Say this for Aaron Sorkin's A Few Good Men: Since its 1989 Broadway debut, there haven't been moments when it hasn't been relevant. The play – and the 1992 film with Jack Nicholson and Tom Cruise – questions how far we're willing to go to ensure our security. It was written as a response to an incident very similar to the one depicted in the play itself, about an illegal Marine Corps hazing ritual gone wrong. But revisiting it in the early Aughties contrasted with the heinous abuses of power American soldiers committed in our name at Guantánamo Bay; now, as Americans debate whether they're comfortable rising and sleeping under a blanket of freedom provided for them by intelligence agencies that collect their intended-to-be-private communication, it's worth revisiting whether or not we're all Colonel Jesseps or Private Santiagos.
The Georgetown Palace Theater production opens with a dozen Marines, led by a marching drill sergeant (Jim Mutzabaugh, in his 41st production at the Palace), running through a cadence call. Lance Corporal Dawson (Ethan Heeter) and Private Downey (William Swift) explain that they've been accused of killing Private William T. Santiago (Cameron McKnight) as part of a "code red," or intra-unit hazing. The two Marines serve at Guantánamo Bay under the command of Colonel Jessep (Rick Smith), a decorated leader in line for a promotion. Meanwhile stateside, Naval JAG lawyer Lieutenant Commander Galloway (Kristin S. Harper) lobbies the two Marines' lazy attorney, Lieutenant Kaffee (Ismael Soto III) to investigate exactly what happened the night that Santiago died – and who ordered the code red that claimed his life.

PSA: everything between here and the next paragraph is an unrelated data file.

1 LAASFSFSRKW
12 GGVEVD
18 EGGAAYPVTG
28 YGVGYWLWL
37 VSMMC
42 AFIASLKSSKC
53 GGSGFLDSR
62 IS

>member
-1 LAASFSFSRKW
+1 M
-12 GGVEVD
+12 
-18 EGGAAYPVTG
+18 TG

The plot elements – the "Did you order the code red?" and "I want the truth/you can't handle the truth!" that the play hinges upon – are ingrained in the cultural consciousness now. Audiences don't have to know the script to read Jessep's guilt from the moment we encounter him, and Smith plays with that expectation. His Jessep is defined by hubris and self-righteousness, and we can see early on that they'll lead to his downfall. (It's also a reminder for Newsroom viewers that there was a time in Sorkin's work when it was the villains who delivered condescending monologues about how they were smarter than everyone else.)
Not every aspect of the Palace's production is as effective. It's to be expected that the courtroom climax would play a bit like Cruise/Nicholson karaoke, but when the play attempts to distinguish itself from the famous film, it often bogs it down: Whenever there's a set change, it's performed by Marines and accompanied by a cadence call. In the first act, this makes for a visceral reminder of the culture of the Corps; by the second, it just robs the piece of forward momentum.
Nonetheless, A Few Good Men remains a brilliant – and relevant – script, one of a handful of contemporary pieces to claim a place in the canon. It's always valuable to recognize just how timely it remains, and that's more effective in a live performance than in re-watching a two-decades-old film on Netflix. The Georgetown Palace production recalls that power of theatre, at the very least.
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